Adam Pasco: ‘Yes, that’s me. I helped develop the concept for BBC Gardener of the Year, and judged it for a few years. Great fun, and worked with some wonderful people.’

Adam Trotman: ‘Yep I edited 2 of the years one directed by Dennis Javis and the other Patty Kraus.’

Patty Kraus: ‘I remember it well! Yes it was the Botanical gardens in Brum.’

Steve Bricknell: ‘This was the first show i ever worked on!! Not sure if this was my year though!’






The Flying Gardener

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The first series of The Flying Gardener was produced in London, by Owen Gay in 2001, with the subsequent series being produced in Birmingham in 2003. Sarah Davis (now Moors) was the producer, and Gill Tierney the series producer, when the series transferred to Birmingham. It was transmitted on Friday evenings on BBC2. Presenter and garden designer, Chris Beardshaw travelled around the country in a helicopter, in search of inspirational gardens, to influence the design of a garden project.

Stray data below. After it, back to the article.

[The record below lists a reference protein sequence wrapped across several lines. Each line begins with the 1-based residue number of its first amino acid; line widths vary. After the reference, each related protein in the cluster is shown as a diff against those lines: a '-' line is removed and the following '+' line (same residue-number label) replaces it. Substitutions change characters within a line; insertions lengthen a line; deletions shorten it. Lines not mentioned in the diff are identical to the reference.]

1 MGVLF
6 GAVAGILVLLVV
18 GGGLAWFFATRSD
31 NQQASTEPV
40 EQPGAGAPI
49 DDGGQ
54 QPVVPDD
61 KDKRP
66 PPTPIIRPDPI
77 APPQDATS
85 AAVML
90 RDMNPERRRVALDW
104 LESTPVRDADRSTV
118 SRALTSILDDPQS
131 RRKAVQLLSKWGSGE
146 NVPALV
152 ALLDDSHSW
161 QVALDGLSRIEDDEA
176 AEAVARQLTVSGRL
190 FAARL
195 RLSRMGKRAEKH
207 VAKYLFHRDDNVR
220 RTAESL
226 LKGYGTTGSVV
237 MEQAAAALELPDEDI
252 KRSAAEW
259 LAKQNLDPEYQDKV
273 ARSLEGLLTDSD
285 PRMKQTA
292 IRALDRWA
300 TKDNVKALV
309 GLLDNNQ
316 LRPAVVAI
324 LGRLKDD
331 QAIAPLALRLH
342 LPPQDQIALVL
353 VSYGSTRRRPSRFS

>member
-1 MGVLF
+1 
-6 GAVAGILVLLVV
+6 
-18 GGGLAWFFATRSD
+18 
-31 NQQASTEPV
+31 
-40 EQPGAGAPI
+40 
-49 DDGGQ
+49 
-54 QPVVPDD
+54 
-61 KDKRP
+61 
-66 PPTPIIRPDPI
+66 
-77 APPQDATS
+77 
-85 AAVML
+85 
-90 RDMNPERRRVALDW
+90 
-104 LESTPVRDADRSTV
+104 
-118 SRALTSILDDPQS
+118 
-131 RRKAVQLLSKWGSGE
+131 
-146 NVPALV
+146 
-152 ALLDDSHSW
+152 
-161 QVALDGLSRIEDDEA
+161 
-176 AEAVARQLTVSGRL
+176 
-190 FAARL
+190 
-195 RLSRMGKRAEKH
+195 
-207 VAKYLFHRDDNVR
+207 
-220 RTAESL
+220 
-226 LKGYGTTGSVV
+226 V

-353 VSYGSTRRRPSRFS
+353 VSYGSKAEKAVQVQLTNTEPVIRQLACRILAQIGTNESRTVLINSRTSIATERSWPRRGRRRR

Thanks to VT Editor, Ian Collins, for making the screen grab available.

The following comments were left on the Pebble Mill Facebook page:

Steve Saunderson: ‘Barry Foster shot a lot, all or some of it on tape and I shot the title sequence on film, all at 75fps on my Arri SR3 Advanced camera, which then was speed-ramped in the edit to whiz the helicopter in and out of frame. My focus puller was Terry Bartlett and the assistant was my son Paul. We were on top of a steep “cliff” at a golf club somewhere above Cheltenham so that Chris could stand on the edge and have the helicopter rise and fall behind him with lots of airspace to manoeuvre. We shot most of it on my 50mm, 85mm and 135mm prime Zeiss Superspeed lenses, to visually pull the helicopter closer to Chris.’

Adam Trotman: ‘Yep I edited all the stings… speed ramping them…..very in those days….. bloody Matrix had a lot to answer for’

Barrie Foster: ‘ It was great fun. Tim Green did the sound and Castle Air did the flying. Memorable very ‘lumpy ‘ rid over Scottish hills after kippers for breakfast!

Tracey Bagley: ‘How could I forget this one .. hard sums and schedules but all worth the effort’

Sarah Moors: ‘Now there’s a blast from the past! The hours spent on that programme and the stories I could tell…The start of years of Gardening programmes for me. Happy times.’